Q: I applied for disability and was denied. What should I do in my appeal to get a better chance of being approved?
I have a congenital heart condition which has required 2 surgeries already, a malformed hand from a birth defect, a knee which the doctor says will need surgery to fix and rebuild (I walk with a cane), and several diagnosed mental health conditions. As far as I can tell, the disability board only evaluated my hand and knee before denying my application. As I do not believe my condition was evaluated in totality, what can I do in my appeal to ensure a full evaluation?
The majority of people are denied at the first two stages of the process so don’t let that discourage you. When you file the appeal make sure you give detailed information about all of your medical conditions and list all of your treatment providers. While a note from your doctor saying you are disabled will be ignored by Social Security, a very detailed letter about your conditions and how they affect your ability to work may be more helpful. If you have been working and have now had to stop due to your health then details about what has changed with your health should be included in the doctor’s letter.
There is a good chance your appeal will be denied. Many people who get initial denials are not successful until having a hearing with a judge. That comes after you appeal the second denial.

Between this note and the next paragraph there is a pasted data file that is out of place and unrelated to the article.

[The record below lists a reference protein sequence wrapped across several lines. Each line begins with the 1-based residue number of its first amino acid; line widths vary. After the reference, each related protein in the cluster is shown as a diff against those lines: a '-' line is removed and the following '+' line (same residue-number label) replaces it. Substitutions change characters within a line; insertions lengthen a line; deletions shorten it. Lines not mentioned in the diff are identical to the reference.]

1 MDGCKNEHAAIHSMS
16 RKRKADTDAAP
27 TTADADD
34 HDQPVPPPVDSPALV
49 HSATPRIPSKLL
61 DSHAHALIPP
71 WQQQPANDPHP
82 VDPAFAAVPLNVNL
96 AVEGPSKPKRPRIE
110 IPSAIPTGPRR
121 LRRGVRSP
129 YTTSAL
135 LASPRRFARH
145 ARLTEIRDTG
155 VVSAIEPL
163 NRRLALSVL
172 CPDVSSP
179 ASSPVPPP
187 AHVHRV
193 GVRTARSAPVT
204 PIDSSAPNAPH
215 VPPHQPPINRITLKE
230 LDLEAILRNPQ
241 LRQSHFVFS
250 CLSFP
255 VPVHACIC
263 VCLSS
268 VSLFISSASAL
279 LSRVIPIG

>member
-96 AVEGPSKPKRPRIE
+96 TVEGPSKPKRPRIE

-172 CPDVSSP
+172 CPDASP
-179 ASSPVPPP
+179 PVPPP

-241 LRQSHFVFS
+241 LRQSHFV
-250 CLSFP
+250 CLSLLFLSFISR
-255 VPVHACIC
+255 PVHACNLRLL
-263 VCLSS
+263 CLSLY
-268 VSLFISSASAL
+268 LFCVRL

Review the notice of decision that Social Security sent you to see what evidence they considered when making the decision. If there is missing evidence, make sure you let Social Security know what evidence they do not have. In fact, make sure that you inform Social Security of all medical sources you have seen who have relevant evidence of your impairments/conditions including your treating physician and psychiatrist, your psychological therapist, any specialists you have seen, any hospitals or emergency departments where you have been treated. If you have had assessments, such as a functional assessment or psychological evaluation, inform Social Security. Provide a statement from your physician about your impairments, signs and symptoms and how they limit you -include information about the medical need for a cane. If you have medical evidence in your possession, make a copy of it and submit it yourself to Social Security to support you claim.
Social Security will ask you to complete forms for more information, but you can fill out some of the forms on your own. Ask a person who lives with you or knows you well to complete the Third Party Function form SSA-3380-BK. If you have not already, you can complete and submit a Function form SSA-3373-BK yourself. There is also a Disability Report - Appeal SSA-3441-BK. You can also provide a list of your medications and note any side-effects you have.
Remember that Social Security takes a number of factors into account in addition to your medical impairments/conditions. They also consider pain and other symptoms, your functional abilty, age, education, and work experience. It would be a good idea for you to consult with an experienced disability attorney as you work on developing evidence to support your claim. Most offer a free initial consultation and will be able to discuss case particulars with you.
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